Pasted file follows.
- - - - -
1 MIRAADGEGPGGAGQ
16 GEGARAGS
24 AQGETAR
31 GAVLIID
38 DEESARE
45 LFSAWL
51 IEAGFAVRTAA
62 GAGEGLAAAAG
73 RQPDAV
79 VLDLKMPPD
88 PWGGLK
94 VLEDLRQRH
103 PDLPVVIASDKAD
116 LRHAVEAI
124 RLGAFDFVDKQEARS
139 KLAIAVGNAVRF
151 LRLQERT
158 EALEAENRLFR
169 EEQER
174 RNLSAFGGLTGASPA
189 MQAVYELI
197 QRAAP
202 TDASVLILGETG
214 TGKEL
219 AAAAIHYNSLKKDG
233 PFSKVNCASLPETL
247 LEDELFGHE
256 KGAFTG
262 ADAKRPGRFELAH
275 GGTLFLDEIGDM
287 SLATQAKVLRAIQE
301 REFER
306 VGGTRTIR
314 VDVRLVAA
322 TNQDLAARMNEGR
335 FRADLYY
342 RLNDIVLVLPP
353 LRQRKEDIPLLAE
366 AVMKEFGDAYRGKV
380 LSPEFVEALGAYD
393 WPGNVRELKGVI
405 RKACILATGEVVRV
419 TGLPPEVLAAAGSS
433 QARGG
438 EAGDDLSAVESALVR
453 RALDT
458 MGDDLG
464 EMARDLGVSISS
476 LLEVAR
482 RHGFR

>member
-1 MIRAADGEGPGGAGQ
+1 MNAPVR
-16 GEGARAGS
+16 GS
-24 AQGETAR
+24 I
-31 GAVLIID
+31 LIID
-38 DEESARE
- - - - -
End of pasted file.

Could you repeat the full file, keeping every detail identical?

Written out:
1 MIRAADGEGPGGAGQ
16 GEGARAGS
24 AQGETAR
31 GAVLIID
38 DEESARE
45 LFSAWL
51 IEAGFAVRTAA
62 GAGEGLAAAAG
73 RQPDAV
79 VLDLKMPPD
88 PWGGLK
94 VLEDLRQRH
103 PDLPVVIASDKAD
116 LRHAVEAI
124 RLGAFDFVDKQEARS
139 KLAIAVGNAVRF
151 LRLQERT
158 EALEAENRLFR
169 EEQER
174 RNLSAFGGLTGASPA
189 MQAVYELI
197 QRAAP
202 TDASVLILGETG
214 TGKEL
219 AAAAIHYNSLKKDG
233 PFSKVNCASLPETL
247 LEDELFGHE
256 KGAFTG
262 ADAKRPGRFELAH
275 GGTLFLDEIGDM
287 SLATQAKVLRAIQE
301 REFER
306 VGGTRTIR
314 VDVRLVAA
322 TNQDLAARMNEGR
335 FRADLYY
342 RLNDIVLVLPP
353 LRQRKEDIPLLAE
366 AVMKEFGDAYRGKV
380 LSPEFVEALGAYD
393 WPGNVRELKGVI
405 RKACILATGEVVRV
419 TGLPPEVLAAAGSS
433 QARGG
438 EAGDDLSAVESALVR
453 RALDT
458 MGDDLG
464 EMARDLGVSISS
476 LLEVAR
482 RHGFR

>member
-1 MIRAADGEGPGGAGQ
+1 MNAPVR
-16 GEGARAGS
+16 GS
-24 AQGETAR
+24 I
-31 GAVLIID
+31 LIID
-38 DEESARE